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CIOs Aren't Getting What They Need From CRM

A new report from ZS Associates finds that many CIOs use CRM only as a management tool, not as software that can help them with customers.
Salesforce Vs. The Competition: A CRM Primer
Salesforce Vs. The Competition: A CRM Primer
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CRM is a big-ticket software item that promises companies a way to work better with customers and give valuable insight into what those customers want and how they buy.

It's a technology that CIOs are always evaluating, and it has fueled a cloud computing revolution thanks to companies such as Salesforce.com and its SaaS tools.

But is the promise of CRM being met?

ZS Associates, a sales and marketing consultancy firm, has published a new study on CRM. Ron Siahpoosh is a principal in ZS Associate's Chicago office and the CRM practice lead. He wrote the report dubbed "Where CRM Falls Short -- and What to Do About It."

In Siahpoosh's opinion, the technology is fine. It's the analysis that needs work.

"We have the appropriate software in place compared to 15 years ago," Siahpoosh said during an interview with InformationWeek on July 20. "But we do not have the business processes in place or the data analytics in place to support the software."

The key to CRM is to use it to gain greater customer insights, not just to use it as a management tool for the sales team.

"The big takeaway for me [from the study] was that when you think about CRM, don't think about it just as a management tool," said Siahpoosh. "That just alienates the sales reps, and leads to poor customer data. The CIO needs to use CRM to think about the customer experiences, the user experiences, and only then about the nuts-and-bolts of the technology. CRM should be more than just a process technology. It should be a way to create better customer experiences and relationships."

The survey asked 115 respondents -- mainly sales and sales operations leaders and members of the Sales Management Association -- to rate how much value they derive from CRM in 15 areas. Roughly 75% of respondents were from companies with more than $10 million in revenue, and approximately half of them were from organizations with more than $100 million.

Industries with the largest representation included manufacturing, software, healthcare, financial services, and professional service.

The organizations used a variety of CRM platforms, with Salesforce.com in the majority (54% of respondents), followed by SAP (19%), Microsoft Dynamics (17%), Siebel (13%), Oracle (10%), and other systems (29%).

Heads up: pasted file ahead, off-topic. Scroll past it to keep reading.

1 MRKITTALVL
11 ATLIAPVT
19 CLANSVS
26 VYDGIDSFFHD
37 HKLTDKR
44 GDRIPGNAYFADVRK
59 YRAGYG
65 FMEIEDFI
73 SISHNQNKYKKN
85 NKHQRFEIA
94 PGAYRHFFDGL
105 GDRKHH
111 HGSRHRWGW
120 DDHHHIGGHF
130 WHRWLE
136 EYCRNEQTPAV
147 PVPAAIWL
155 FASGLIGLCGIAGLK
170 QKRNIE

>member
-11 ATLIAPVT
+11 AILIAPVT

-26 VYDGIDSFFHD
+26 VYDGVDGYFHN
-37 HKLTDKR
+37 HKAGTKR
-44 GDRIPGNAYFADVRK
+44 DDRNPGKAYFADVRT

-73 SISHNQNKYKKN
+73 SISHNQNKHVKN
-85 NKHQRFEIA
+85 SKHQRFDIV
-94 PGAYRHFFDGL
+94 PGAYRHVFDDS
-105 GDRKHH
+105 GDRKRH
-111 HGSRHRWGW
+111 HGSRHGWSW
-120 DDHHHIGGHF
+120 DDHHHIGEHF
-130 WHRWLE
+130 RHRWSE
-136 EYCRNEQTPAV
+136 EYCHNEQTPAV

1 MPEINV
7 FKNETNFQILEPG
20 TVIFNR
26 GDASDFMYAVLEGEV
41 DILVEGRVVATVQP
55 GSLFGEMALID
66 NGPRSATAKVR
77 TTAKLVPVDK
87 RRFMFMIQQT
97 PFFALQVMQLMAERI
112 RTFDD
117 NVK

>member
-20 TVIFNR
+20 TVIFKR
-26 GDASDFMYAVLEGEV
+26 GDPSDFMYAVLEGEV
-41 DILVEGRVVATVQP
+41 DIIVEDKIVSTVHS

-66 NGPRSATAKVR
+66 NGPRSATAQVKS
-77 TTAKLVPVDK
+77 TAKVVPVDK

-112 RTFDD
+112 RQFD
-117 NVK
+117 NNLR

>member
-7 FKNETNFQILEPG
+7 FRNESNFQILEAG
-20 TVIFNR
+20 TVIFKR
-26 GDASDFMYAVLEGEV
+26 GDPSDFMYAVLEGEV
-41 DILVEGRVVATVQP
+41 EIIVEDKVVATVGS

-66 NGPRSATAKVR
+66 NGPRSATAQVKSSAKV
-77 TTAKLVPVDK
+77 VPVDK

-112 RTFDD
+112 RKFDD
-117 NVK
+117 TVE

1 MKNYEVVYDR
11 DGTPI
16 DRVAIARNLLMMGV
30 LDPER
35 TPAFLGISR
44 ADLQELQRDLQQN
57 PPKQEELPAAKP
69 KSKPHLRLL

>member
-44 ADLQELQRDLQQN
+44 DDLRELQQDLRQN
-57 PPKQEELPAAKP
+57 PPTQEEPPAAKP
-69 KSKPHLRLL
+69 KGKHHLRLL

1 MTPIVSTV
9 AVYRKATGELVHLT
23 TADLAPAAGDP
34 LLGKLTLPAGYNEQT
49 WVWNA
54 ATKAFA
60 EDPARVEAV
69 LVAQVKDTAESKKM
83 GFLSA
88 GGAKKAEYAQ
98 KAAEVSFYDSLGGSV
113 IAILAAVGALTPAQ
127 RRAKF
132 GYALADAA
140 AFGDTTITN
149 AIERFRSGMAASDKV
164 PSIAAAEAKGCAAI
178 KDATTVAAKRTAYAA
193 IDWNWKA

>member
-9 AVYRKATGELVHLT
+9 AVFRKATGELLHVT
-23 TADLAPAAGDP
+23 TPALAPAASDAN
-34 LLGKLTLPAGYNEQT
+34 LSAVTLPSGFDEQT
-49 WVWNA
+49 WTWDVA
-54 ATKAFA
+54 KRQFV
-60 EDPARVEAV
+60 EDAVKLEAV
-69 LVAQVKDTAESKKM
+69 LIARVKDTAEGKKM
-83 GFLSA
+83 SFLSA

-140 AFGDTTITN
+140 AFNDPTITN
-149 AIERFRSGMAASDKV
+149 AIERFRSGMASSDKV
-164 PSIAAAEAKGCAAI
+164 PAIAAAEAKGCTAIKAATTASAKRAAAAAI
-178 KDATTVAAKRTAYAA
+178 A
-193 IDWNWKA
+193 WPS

While some -- though not a majority -- reported achieving "high to extremely high" value in areas such as opportunity management (42%), customer information look-up (39%), and sales forecasting (35%), fewer participants see similarly high value in areas like customer communication (13%), internal coordination (13%), and collateral and proposals (7%).

The areas where the fewest respondents reported generating positive results were incentive compensation management, partner management, and collaterals and proposals.

Data accuracy was an issue for most survey participants.

[Read about CIOs and the platform economy.]

The accuracy of data about existing customers, prospective customers, or future sales was rated "high" or "very high" only in select areas such as sales results (42%), opportunities (24%), and prospect profiles (19%).

The information that could lead to future sales -- data on prospective customers, activities, and opportunities -- had a low accuracy rating.

Fewer than one in four respondents believed this data was accurate. The result was consistent across both groups of respondents: sales leaders and sales operations leaders.

Three quarters of respondents wanted to see improvements made in the quality of the data used in CRM. By the same margin, they also wanted to see more tie-in of the CRM function in the support of sales and marketing processes.

It's clear that fixing CRM is more urgent for larger organizations. In almost every instance, the percent of respondents citing data quality and supporting processes as priorities rose as a function of the company's size.